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Action, special effects recipe for Hollywood success in China - even for American superheroes

BEIJING, China - Captain America and Spider-Man are seeking to dominate the Chinese box office in the coming weeks, proving that U.S. patriotic superheroes can overcome China's leeriness of foreign films if they promise big money.

Chinese authorities, wary of outside cultural influences and competition, restrict the number of foreign movies shown in the mainland's cinemas to 34 each year.

Such big Hollywood blockbusters with action, adventure and special effects tend to be Hollywood's most successful imports to China. Only a handful of this year's Oscar winners have been shown so far in mainland China, including the 3-D space odyssey "Gravity," highlighting how visual spectacle translates better than dialogue-driven drama. Oscar best picture "12 Years A Slave" and the other leading Oscar-nominated movie "American Hustle," which in the end went home empty-handed, haven't been shown here.

"The American movies that have succeeded in this market in a big way typically have special effects, lend themselves to 3D and are emotionally satisfying stories," said Doug Belgrad, president of Columbia Pictures, which is behind the new Spider-Man film, in an interview in Beijing.

"I think we're all learning about the Chinese marketplace, it's growing so quickly and probably the demographic make-up of the audience is changing, but it seems like there's a young audience, romance seems to work pretty well here, adventure heroes, I think those are ingredients that work well."

Hollywood is keen to get a big slice of China's movie market, which is now the world's second biggest after the United States. Movies increasingly contain China elements to appeal to the audience, such as "Gravity's" inclusion of a Chinese space station and the casting of actress Fan Bingbing in a Chinese version of "Iron Man 3."

At a news conference in Beijing this week to promote "The Amazing Spider-Man 2," which is scheduled for release in mainland China on May 4, two days after its U.S. release, the movie's producer was asked whether the audience could expect to see female characters from China in sequels.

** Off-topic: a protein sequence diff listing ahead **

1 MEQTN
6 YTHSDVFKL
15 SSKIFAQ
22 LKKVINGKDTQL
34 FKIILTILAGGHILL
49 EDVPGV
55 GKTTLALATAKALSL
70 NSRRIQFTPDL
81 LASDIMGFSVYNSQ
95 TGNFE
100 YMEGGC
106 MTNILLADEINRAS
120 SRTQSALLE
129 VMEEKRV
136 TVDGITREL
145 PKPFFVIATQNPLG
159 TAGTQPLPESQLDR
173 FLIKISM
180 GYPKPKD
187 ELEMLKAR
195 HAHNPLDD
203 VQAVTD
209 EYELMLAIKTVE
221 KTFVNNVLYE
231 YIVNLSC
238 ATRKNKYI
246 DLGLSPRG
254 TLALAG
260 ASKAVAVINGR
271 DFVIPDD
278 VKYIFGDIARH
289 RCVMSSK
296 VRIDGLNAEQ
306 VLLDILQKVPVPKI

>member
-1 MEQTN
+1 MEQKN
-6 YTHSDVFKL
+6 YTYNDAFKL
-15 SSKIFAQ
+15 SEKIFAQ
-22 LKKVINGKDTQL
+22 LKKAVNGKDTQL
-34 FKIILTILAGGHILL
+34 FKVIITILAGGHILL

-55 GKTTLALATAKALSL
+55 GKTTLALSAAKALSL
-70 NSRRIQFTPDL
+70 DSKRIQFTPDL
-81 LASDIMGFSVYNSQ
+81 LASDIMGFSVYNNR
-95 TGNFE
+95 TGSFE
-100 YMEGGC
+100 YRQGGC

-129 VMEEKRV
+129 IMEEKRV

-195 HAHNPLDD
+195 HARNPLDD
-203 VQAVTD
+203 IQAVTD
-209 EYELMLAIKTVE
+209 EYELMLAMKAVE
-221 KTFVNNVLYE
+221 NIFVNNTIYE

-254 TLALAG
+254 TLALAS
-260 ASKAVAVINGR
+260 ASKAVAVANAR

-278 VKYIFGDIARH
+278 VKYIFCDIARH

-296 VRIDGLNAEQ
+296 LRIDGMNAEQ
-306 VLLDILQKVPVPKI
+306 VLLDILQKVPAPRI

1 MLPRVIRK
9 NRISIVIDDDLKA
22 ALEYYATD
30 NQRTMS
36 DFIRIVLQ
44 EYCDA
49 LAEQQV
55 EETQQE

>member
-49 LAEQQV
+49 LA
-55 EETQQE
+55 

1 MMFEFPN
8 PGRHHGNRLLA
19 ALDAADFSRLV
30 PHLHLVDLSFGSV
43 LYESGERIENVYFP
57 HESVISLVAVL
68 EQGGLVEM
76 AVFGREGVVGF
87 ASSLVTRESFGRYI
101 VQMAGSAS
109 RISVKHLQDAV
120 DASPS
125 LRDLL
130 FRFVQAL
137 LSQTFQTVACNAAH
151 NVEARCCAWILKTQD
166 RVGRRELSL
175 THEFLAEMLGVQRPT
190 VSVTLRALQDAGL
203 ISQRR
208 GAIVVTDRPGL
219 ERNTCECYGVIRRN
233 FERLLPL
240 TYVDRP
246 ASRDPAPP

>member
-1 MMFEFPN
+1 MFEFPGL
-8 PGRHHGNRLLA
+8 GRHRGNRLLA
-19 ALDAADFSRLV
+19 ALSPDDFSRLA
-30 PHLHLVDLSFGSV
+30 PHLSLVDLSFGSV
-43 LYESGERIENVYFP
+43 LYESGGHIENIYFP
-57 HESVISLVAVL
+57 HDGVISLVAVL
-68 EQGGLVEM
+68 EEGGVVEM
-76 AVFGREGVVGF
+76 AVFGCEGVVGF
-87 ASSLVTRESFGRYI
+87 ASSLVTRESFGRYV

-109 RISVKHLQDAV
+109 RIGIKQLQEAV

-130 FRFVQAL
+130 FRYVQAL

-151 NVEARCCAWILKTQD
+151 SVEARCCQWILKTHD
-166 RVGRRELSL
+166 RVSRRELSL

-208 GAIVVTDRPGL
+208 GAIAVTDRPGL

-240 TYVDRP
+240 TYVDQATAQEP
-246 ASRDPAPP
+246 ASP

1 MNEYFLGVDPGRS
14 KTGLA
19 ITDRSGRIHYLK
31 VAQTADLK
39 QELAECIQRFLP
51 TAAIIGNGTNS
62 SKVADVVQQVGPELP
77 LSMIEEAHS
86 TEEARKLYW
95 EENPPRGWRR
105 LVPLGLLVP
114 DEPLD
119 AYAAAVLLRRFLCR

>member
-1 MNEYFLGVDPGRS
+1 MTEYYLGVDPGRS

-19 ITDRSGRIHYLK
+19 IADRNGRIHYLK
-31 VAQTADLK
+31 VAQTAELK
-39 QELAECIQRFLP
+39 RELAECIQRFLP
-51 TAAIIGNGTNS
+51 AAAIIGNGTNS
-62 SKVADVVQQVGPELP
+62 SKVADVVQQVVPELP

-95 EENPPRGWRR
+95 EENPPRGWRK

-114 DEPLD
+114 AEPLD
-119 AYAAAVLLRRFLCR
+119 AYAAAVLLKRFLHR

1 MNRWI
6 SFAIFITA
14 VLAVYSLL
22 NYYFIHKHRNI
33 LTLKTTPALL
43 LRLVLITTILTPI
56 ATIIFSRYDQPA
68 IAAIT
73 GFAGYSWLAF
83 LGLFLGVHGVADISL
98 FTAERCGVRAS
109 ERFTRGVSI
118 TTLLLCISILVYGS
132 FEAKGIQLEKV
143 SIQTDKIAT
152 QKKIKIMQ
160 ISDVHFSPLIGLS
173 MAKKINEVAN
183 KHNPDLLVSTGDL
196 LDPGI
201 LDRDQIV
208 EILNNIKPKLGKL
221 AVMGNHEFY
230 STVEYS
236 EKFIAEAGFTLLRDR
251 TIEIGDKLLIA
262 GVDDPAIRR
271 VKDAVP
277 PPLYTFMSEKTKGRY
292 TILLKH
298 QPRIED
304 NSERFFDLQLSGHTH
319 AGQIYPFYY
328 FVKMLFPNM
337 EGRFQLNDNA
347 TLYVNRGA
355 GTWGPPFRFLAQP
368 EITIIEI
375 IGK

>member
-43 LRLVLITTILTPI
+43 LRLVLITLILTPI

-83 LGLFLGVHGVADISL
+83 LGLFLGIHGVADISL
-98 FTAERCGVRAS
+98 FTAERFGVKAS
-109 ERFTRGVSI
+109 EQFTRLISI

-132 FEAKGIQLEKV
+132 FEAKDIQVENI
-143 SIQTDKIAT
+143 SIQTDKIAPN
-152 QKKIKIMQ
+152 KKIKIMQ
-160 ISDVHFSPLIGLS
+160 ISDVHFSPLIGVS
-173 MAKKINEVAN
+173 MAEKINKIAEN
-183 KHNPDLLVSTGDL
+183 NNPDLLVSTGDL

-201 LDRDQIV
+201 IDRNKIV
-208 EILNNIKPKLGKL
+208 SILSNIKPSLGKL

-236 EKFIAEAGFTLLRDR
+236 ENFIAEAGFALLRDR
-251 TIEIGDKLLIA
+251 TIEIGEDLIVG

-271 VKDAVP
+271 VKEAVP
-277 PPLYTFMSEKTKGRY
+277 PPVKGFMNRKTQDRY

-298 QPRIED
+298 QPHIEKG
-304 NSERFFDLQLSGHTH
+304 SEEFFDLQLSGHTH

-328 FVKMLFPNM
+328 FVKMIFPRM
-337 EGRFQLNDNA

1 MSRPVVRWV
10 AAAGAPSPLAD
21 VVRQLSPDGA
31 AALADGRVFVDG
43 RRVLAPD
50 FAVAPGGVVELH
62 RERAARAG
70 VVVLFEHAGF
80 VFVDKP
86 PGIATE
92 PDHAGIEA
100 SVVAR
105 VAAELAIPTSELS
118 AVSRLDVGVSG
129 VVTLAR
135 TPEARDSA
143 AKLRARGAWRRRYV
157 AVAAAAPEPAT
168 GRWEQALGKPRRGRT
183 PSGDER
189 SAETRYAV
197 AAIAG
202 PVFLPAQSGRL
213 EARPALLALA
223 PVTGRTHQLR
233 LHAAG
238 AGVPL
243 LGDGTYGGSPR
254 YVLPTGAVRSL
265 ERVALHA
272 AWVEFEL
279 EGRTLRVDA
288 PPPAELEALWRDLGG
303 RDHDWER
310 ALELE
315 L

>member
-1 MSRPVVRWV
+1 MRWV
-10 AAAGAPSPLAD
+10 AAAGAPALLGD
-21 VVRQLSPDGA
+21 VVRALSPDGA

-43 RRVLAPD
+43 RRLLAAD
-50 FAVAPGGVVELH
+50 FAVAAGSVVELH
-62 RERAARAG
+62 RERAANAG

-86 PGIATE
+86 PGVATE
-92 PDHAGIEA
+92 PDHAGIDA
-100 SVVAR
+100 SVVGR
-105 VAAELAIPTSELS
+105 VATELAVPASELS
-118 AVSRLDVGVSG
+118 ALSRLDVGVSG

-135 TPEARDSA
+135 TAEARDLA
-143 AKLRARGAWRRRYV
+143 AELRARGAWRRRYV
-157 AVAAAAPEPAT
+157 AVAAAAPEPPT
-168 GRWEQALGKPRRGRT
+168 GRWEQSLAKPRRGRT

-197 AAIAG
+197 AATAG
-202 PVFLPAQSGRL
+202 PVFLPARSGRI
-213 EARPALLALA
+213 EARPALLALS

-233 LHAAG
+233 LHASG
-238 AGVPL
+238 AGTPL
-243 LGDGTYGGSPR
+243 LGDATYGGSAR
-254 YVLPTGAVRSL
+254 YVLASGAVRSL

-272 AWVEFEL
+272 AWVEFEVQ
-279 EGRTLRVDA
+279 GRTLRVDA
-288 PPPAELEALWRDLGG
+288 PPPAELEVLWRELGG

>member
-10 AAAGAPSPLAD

"Emphatically yes, you will see that," responded Matt Tomach, explaining that "China's an enormous part of the movie-going world and our community."

Zhao Zhiyong, an official at Beijing city's bureau of press, publication, radio, film and television, said that for a foreign film to be successful in China, it should have a story line that is "touching and can arouse empathy."

"The film has to be able to produce strong emotion in Chinese viewers, and this is related to cultural understanding. This doesn't mean that the film has to feature Chinese actors or actresses, rather it should know what Chinese are interested in," said Zhao in an interview Thursday.

China's authoritarian government strictly controls print media, television, radio and the Internet. Movies have to clear censorship, and those that fail don't necessarily know why, although China censors according to political sensitivities and cuts excessively sexual and violent material.

One surprise approval last year was Quentin Tarantino's violent slave-revenge movie "Django Unchained," which debuted only to be pulled on opening day for unspecified "technical reasons." After undergoing an edit, it returned a month later.

Robert Cain, a Los Angeles-based producer and entertainment industry consultant, said Hollywood movies that make it to China are usually visual-effects driven, action or animated movies that appeal to young adults aged about 18-25 — those films likely to make the most money.

"Captain America: The Winter Soldier," involving the warrior soldier dedicated to defending U.S. ideals such as truth, liberty and the pursuit of happiness, is a Marvel Studio title that is scheduled for release in China on April 4.

China has led overseas box office for every Marvel Studio title since the 2012 release "The Avengers," according to information from The Walt Disney Company, which owns Marvel Entertainment.

"Apparently the authorities there don't mind the rah-rah America kind of movies," said Cain. "I think maybe 10 years ago the attitude would have been a little bit different, but now I think they feel the audience has matured and is sophisticated enough to know these are really just fantasy stories.

"Anything that remotely has a sniff of being anti-China is a completely different story but that's not the case with these superhero movies, I think they just see them as being big moneymaking fantasy vehicles," he said.

The Canadian Press

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